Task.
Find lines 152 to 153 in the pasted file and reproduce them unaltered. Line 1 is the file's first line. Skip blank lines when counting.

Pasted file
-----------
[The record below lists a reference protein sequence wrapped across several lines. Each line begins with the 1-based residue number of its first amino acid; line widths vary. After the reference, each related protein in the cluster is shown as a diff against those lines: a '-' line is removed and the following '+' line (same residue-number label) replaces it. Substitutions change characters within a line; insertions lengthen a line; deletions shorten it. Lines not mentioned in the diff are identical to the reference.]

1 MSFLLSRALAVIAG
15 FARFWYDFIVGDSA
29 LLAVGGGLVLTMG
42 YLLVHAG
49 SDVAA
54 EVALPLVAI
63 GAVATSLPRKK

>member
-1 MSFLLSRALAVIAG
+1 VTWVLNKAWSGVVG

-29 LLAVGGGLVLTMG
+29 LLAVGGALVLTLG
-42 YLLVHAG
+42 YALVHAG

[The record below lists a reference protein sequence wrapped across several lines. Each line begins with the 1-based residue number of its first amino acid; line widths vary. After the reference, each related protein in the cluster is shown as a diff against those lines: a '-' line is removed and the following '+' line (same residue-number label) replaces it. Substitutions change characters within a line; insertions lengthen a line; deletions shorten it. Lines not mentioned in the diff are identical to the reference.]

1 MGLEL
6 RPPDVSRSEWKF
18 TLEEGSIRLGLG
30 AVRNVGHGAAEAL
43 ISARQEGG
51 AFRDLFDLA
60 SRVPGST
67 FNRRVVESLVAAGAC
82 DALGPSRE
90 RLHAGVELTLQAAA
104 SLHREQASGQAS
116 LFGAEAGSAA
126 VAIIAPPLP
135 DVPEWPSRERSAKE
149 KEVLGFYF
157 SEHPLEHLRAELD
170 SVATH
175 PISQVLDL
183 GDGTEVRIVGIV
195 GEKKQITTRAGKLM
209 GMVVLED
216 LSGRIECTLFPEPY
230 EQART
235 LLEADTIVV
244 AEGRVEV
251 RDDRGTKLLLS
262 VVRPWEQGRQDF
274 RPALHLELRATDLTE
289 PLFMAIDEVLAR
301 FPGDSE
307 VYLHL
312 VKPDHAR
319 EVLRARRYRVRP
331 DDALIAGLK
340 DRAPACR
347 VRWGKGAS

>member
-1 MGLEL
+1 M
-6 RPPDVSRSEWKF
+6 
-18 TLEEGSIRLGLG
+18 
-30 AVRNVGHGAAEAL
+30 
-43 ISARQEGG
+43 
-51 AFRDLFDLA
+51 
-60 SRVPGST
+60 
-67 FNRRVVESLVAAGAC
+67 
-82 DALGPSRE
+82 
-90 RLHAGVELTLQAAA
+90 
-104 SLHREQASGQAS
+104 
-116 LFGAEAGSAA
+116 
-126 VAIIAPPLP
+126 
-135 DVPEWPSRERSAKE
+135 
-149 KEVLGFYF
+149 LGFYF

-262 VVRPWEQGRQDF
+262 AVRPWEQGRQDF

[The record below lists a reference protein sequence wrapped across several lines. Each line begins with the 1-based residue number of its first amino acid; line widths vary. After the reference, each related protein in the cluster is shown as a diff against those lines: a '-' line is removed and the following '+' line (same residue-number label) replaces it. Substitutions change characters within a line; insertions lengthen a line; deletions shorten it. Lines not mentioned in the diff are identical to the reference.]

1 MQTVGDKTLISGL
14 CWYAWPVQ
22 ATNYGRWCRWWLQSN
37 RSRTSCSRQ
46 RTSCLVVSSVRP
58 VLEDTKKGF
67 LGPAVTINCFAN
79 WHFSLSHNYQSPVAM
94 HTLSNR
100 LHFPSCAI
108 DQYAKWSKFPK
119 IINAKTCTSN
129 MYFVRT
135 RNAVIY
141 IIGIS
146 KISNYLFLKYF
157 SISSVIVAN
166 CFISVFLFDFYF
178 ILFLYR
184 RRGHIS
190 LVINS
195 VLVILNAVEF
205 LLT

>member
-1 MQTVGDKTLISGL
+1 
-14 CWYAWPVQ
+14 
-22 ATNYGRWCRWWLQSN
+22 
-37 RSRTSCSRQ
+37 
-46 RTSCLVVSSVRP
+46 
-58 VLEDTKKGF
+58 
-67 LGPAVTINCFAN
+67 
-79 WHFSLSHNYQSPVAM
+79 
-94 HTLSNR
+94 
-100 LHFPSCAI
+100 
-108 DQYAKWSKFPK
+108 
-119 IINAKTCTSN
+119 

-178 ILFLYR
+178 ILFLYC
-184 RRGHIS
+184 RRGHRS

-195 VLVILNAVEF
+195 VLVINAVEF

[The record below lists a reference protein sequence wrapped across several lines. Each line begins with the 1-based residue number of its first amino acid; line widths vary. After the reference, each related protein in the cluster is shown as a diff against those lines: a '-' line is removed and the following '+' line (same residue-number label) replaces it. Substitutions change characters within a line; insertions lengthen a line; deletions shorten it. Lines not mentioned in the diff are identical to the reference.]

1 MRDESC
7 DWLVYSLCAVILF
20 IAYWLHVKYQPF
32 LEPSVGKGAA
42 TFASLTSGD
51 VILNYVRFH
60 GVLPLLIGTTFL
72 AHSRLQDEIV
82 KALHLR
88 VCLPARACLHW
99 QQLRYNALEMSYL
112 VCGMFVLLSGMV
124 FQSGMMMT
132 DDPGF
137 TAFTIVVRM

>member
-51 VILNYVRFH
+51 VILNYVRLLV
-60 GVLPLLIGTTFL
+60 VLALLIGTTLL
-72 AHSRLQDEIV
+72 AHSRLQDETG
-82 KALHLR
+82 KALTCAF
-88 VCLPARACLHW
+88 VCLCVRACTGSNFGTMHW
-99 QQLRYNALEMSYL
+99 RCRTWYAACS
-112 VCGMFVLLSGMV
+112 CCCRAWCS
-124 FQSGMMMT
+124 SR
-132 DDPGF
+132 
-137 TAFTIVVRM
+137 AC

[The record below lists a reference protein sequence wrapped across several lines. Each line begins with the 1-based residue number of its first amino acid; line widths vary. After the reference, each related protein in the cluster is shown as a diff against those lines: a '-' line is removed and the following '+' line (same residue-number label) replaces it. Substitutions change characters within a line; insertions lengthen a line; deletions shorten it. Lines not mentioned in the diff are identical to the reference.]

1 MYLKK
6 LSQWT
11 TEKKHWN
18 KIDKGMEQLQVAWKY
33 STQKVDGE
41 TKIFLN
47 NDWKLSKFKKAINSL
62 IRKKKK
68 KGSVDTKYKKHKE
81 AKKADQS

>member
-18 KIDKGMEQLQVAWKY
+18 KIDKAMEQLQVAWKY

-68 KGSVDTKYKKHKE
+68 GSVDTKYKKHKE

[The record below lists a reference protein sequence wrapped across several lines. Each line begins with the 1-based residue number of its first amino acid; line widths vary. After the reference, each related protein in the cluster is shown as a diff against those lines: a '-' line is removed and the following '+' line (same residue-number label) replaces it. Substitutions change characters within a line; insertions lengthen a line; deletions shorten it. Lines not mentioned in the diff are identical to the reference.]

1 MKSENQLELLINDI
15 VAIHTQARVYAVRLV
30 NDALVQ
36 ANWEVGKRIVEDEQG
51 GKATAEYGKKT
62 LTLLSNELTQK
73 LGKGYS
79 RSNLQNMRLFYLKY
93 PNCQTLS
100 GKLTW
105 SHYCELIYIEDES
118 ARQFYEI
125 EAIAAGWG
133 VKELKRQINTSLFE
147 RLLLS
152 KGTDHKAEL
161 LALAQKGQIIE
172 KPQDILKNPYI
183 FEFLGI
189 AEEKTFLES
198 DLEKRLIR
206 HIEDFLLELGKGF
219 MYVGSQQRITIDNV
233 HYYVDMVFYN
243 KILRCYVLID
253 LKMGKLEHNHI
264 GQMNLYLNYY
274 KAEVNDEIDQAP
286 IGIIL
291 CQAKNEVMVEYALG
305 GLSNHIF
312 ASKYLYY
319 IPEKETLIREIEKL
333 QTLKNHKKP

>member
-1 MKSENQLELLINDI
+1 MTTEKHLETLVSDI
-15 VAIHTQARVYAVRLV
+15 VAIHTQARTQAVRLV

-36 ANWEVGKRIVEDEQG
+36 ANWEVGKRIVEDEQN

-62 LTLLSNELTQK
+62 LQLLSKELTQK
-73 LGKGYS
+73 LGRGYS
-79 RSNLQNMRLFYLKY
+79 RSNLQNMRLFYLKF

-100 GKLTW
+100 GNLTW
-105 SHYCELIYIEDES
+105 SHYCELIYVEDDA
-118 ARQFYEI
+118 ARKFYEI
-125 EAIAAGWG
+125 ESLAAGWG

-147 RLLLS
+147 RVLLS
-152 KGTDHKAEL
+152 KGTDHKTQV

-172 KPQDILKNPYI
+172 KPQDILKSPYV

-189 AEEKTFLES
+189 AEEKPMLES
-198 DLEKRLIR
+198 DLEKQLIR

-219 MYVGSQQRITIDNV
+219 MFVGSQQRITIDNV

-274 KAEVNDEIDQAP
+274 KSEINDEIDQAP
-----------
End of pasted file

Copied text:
99 QQLRYNALEMSYL
112 VCGMFVLLSGMV